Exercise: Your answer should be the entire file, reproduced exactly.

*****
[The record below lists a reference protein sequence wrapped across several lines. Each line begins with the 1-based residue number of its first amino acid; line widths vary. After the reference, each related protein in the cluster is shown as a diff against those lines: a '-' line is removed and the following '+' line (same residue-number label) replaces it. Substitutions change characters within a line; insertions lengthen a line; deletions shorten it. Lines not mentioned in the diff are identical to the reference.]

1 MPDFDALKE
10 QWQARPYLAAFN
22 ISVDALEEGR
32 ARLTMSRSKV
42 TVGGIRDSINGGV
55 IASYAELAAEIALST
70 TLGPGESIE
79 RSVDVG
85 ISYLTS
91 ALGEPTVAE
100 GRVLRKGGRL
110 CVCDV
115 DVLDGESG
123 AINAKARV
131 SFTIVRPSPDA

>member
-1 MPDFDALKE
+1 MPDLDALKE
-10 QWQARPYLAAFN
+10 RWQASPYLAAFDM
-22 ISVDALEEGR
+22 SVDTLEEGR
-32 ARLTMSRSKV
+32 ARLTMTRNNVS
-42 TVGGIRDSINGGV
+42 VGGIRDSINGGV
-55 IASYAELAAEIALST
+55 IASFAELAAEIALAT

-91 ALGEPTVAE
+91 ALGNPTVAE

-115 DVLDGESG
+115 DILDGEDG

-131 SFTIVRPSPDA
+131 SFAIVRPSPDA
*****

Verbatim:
[The record below lists a reference protein sequence wrapped across several lines. Each line begins with the 1-based residue number of its first amino acid; line widths vary. After the reference, each related protein in the cluster is shown as a diff against those lines: a '-' line is removed and the following '+' line (same residue-number label) replaces it. Substitutions change characters within a line; insertions lengthen a line; deletions shorten it. Lines not mentioned in the diff are identical to the reference.]

1 MPDFDALKE
10 QWQARPYLAAFN
22 ISVDALEEGR
32 ARLTMSRSKV
42 TVGGIRDSINGGV
55 IASYAELAAEIALST
70 TLGPGESIE
79 RSVDVG
85 ISYLTS
91 ALGEPTVAE
100 GRVLRKGGRL
110 CVCDV
115 DVLDGESG
123 AINAKARV
131 SFTIVRPSPDA

>member
-1 MPDFDALKE
+1 MPDLDALKE
-10 QWQARPYLAAFN
+10 RWQASPYLAAFDM
-22 ISVDALEEGR
+22 SVDTLEEGR
-32 ARLTMSRSKV
+32 ARLTMTRNNVS
-42 TVGGIRDSINGGV
+42 VGGIRDSINGGV
-55 IASYAELAAEIALST
+55 IASFAELAAEIALAT

-91 ALGEPTVAE
+91 ALGNPTVAE

-115 DVLDGESG
+115 DILDGEDG

-131 SFTIVRPSPDA
+131 SFAIVRPSPDA